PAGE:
CHICAGO (Dow Jones)--Strength in the U.S. dollar and broad selling of commodities are expected to weigh on U.S. wheat futures in early trading Monday.
Traders and analysts predict soft red winter wheat for July delivery, the most actively traded contract, will start 8 cents to 10 cents a bushel lower at the Chicago Board of Trade. In overnight electronic trading, the contract slid 10 3/4 cents, or 1.3%, to $7.95 3/4 a bushel.
The firm dollar pressures prices as it makes U.S. commodities less attractive to foreign buyers. Selling linked to the rising dollar was expected to weigh on the grains, soybeans and crude oil.
Wheat futures could pull back after surging nearly 16% last week on concerns about poor weather threatening output in Europe and the U.S. Traders may take some profits off the table, although the weather remains unfavorable.
"The stronger dollar is going to lay waste to many commodity markets," predicted Dennis Gartman, publisher of the Gartman Letter, a daily financial newsletter.
Crop concerns should limit losses, as conditions remain too wet for planting wheat in the northern U.S. Plains and too dry for developing wheat in Western Europe, analysts said. Grain users are on edge about poor weather after a historic Russian drought and other problems slashed global output last year, sending prices sharply higher. Prices reached 2 1/2-year highs in February and have since pulled back 11%.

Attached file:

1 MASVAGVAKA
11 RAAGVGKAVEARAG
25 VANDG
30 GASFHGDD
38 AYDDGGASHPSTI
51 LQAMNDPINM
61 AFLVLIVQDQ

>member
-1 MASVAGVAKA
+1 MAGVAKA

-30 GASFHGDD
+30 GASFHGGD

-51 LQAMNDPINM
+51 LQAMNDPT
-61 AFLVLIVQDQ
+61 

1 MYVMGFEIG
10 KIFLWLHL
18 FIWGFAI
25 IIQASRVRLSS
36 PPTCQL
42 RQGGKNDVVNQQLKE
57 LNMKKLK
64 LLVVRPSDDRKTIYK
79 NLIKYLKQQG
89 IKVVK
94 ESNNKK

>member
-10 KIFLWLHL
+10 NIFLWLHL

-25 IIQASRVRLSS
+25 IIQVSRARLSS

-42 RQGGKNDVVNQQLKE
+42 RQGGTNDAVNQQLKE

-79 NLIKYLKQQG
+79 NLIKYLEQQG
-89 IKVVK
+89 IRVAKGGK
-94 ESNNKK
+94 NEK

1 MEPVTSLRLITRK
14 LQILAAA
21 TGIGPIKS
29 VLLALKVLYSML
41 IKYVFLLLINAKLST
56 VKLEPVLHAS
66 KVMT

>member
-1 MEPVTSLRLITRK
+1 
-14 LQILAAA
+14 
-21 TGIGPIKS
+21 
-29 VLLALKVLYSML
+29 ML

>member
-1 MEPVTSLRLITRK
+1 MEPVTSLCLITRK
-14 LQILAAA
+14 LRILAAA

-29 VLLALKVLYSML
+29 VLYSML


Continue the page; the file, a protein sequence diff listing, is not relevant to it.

Weather worries center on northern Plains states like North Dakota, where conditions have been too soggy for farmers to put spring wheat in the ground. The delays are particularly concerning after a severe drought slashed output in southern Plains states like Kansas, tightening supplies of high-quality wheat used to make bread.
"Given the damage wrought upon the hard red winter wheat crop in western Kansas, Oklahoma and the High Plains of Texas, the spring wheat crop this year is all the more important. But it is behind and much of the hoped-for crop will not be planted at this late date," Gartman said.
In Europe, more rain is needed to support winter wheat in England, France and Germany, with crop losses increasing due to drought stress, according to Telvent DTN, a private weather firm. Showers and cooler conditions this week should not be enough to ease concerns, the firm said in a forecast.